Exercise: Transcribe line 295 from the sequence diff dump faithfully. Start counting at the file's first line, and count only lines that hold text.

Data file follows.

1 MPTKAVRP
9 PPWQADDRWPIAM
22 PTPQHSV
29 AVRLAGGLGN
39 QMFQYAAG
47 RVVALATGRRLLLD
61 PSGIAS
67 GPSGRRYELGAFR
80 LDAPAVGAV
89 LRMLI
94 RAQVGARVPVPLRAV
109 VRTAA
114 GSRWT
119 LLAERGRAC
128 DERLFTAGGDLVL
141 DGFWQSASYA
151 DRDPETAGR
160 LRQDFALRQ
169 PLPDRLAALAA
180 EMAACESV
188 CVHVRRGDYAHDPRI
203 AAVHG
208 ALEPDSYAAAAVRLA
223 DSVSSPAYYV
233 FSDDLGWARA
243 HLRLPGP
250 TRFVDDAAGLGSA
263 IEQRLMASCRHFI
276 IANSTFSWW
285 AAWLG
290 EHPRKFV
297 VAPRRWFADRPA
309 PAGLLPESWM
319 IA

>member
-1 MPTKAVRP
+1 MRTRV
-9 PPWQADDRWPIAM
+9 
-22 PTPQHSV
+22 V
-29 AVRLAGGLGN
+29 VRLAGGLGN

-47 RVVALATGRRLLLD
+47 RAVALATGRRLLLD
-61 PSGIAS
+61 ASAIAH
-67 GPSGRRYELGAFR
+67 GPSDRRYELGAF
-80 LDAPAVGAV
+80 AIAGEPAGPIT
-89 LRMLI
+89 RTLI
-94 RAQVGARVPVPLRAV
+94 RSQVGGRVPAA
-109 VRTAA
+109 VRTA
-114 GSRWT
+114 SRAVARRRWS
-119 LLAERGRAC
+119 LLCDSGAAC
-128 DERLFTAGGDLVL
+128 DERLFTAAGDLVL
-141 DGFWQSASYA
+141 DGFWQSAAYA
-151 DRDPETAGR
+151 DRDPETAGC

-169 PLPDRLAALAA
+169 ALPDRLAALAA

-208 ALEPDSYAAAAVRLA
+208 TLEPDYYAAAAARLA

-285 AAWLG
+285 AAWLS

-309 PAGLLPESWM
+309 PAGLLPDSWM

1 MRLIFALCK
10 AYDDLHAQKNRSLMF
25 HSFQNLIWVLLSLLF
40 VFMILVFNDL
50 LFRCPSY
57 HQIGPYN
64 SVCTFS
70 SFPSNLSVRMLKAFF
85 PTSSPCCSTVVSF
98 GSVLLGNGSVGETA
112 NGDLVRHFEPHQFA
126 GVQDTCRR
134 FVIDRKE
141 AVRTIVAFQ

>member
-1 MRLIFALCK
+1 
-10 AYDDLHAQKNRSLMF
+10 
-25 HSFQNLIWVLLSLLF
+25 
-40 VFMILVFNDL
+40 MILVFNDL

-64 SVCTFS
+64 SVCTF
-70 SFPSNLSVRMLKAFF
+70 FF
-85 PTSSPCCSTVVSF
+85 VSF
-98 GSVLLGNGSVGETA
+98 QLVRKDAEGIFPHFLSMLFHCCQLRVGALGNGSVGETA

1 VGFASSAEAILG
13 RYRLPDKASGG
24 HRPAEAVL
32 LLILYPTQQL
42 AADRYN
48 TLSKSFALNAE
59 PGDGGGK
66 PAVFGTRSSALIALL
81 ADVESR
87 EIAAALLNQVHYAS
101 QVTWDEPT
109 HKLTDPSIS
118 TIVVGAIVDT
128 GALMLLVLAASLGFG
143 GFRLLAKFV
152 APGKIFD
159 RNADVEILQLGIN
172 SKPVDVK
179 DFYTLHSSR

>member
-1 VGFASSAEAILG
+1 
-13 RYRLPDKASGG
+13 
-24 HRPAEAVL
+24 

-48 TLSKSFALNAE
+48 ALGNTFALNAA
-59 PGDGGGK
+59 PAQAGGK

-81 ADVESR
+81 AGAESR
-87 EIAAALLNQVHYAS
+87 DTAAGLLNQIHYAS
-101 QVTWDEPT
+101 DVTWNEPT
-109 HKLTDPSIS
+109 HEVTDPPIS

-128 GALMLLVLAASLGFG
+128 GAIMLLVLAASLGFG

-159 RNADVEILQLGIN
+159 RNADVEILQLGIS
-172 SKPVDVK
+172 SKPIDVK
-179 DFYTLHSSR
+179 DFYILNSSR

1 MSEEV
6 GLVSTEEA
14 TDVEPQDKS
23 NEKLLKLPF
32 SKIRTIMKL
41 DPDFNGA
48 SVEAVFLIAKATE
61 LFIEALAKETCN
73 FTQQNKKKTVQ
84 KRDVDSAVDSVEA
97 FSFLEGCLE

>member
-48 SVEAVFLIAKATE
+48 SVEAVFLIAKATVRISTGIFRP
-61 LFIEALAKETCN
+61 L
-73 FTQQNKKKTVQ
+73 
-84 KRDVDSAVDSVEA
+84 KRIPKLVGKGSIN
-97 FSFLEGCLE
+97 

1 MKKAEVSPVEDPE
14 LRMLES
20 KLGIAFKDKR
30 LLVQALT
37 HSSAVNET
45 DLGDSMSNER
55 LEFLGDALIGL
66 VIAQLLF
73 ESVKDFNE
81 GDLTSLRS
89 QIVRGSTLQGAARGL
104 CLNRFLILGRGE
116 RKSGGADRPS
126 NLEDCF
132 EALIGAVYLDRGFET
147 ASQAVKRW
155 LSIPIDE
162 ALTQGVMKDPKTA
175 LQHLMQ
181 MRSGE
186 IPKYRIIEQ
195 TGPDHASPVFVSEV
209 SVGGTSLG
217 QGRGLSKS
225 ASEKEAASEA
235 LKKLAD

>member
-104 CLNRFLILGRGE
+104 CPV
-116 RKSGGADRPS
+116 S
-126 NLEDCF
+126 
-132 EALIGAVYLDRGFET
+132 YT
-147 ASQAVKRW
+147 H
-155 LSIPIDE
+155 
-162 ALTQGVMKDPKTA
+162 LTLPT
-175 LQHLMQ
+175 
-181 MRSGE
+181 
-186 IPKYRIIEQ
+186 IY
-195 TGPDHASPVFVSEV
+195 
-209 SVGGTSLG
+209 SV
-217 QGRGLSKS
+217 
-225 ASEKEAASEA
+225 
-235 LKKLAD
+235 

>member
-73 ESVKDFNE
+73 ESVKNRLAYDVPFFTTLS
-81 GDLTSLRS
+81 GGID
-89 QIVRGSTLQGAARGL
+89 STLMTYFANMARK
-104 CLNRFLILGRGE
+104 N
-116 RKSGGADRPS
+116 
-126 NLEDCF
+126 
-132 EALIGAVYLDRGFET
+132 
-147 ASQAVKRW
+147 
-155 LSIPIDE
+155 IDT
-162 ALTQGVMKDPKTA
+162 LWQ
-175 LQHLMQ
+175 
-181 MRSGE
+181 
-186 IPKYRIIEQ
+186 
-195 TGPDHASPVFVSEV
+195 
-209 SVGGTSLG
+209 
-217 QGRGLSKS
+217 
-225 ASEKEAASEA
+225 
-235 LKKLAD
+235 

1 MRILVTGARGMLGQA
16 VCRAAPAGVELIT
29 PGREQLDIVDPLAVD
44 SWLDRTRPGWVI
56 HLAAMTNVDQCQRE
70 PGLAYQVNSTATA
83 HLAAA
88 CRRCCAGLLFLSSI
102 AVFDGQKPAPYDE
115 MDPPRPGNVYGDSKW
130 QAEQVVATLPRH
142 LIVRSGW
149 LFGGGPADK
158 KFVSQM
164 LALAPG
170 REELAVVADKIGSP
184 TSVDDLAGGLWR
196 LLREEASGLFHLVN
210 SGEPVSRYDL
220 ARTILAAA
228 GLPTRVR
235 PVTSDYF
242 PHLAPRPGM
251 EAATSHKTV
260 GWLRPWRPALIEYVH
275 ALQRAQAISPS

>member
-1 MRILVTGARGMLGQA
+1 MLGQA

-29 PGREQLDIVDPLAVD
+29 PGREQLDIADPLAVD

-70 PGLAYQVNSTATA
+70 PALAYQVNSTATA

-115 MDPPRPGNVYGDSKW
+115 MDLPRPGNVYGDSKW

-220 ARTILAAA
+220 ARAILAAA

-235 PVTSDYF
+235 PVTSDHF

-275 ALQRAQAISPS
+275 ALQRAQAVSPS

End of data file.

>member